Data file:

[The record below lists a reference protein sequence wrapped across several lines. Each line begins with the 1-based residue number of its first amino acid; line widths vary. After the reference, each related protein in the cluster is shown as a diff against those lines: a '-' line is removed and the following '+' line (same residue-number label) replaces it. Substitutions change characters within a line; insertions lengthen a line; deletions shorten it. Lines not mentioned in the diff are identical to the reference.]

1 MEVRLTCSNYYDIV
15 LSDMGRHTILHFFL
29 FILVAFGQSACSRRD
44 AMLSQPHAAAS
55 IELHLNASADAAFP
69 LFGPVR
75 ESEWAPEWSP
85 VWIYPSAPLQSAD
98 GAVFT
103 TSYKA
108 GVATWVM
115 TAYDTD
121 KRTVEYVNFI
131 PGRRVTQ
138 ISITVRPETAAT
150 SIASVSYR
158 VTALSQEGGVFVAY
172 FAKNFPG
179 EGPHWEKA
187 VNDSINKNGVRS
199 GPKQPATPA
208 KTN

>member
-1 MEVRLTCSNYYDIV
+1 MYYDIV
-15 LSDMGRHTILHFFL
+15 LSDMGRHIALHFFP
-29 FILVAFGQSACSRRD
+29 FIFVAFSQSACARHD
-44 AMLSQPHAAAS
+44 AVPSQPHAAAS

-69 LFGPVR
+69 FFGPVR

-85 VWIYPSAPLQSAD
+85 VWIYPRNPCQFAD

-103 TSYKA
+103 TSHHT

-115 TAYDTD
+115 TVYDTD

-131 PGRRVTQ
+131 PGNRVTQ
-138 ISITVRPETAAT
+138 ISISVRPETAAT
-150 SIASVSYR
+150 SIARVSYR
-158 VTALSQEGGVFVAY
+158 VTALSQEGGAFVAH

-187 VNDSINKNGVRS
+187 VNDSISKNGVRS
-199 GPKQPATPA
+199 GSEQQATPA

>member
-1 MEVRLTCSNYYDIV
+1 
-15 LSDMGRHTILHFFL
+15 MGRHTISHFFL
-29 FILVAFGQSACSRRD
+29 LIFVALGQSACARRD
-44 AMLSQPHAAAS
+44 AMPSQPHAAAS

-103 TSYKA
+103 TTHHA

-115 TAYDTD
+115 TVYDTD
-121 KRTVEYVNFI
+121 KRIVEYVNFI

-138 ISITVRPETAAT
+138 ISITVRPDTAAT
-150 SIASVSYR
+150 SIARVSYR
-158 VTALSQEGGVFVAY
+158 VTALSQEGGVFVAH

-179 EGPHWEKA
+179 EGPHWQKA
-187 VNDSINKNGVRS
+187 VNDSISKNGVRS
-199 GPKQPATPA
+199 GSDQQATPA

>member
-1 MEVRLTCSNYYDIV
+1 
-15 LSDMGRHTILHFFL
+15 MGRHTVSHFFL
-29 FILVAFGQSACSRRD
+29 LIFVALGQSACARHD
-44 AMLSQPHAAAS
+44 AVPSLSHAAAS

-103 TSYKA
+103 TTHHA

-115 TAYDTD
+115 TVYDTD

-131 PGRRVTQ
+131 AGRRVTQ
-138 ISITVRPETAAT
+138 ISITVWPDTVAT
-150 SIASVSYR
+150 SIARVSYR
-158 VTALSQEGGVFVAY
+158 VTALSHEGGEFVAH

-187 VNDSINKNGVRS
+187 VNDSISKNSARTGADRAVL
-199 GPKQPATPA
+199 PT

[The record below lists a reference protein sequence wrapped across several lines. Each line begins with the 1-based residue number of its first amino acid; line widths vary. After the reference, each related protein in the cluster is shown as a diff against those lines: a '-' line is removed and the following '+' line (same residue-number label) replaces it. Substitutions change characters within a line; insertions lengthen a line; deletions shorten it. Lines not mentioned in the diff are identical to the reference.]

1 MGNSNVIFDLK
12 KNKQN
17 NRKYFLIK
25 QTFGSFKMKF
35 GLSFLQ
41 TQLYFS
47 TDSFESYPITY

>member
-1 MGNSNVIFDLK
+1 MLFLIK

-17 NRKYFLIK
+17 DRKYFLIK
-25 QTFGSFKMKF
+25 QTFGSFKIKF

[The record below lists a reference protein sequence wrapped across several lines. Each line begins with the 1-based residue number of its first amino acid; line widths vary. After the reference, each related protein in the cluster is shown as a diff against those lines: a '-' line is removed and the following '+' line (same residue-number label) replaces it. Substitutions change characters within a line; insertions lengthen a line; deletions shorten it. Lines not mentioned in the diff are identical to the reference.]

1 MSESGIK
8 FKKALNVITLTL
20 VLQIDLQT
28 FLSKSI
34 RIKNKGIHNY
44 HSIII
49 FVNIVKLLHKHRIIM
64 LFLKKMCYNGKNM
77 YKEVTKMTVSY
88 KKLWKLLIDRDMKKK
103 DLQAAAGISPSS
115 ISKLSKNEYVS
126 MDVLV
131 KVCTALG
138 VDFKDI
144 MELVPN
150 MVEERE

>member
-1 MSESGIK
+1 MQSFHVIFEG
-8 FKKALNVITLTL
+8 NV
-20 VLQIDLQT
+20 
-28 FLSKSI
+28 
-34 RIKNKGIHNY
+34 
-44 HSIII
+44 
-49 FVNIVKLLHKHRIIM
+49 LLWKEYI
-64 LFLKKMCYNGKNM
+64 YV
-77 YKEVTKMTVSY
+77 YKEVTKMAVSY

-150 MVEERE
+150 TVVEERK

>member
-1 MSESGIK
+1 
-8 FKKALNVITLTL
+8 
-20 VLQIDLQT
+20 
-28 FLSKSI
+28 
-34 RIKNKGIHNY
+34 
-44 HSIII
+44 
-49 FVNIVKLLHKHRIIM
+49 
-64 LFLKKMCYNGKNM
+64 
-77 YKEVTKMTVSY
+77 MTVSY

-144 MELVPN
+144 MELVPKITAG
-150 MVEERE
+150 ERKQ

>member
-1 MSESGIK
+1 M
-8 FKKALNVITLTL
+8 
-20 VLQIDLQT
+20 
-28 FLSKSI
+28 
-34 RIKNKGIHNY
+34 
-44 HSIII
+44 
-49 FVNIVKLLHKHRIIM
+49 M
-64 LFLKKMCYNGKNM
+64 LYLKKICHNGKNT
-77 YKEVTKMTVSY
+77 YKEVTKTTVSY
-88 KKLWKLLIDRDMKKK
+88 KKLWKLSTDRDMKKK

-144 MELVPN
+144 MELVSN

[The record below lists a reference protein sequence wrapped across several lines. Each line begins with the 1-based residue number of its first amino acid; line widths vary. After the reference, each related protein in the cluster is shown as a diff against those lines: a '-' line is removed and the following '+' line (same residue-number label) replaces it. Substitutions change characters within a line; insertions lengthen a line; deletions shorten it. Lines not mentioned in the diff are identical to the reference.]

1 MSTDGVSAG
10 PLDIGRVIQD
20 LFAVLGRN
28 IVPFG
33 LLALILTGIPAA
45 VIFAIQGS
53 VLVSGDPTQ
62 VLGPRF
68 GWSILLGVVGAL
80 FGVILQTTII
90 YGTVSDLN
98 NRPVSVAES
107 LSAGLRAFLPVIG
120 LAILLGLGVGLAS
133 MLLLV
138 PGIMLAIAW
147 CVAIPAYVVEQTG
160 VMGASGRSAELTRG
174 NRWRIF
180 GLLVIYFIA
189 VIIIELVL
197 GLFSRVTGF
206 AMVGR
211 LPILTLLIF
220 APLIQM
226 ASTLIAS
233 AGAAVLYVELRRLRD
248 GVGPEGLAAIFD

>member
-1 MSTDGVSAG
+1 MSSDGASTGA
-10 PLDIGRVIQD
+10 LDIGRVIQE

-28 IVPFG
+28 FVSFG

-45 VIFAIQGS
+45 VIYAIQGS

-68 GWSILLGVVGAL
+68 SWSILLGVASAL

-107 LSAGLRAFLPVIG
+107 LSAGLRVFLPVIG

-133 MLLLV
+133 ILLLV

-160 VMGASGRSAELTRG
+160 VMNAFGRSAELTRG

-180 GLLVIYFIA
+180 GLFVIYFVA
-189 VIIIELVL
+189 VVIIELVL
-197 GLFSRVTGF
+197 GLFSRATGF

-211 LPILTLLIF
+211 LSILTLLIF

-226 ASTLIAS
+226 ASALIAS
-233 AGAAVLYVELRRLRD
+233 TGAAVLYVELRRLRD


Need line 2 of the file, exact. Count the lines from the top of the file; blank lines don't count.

1 MEVRLTCSNYYDIV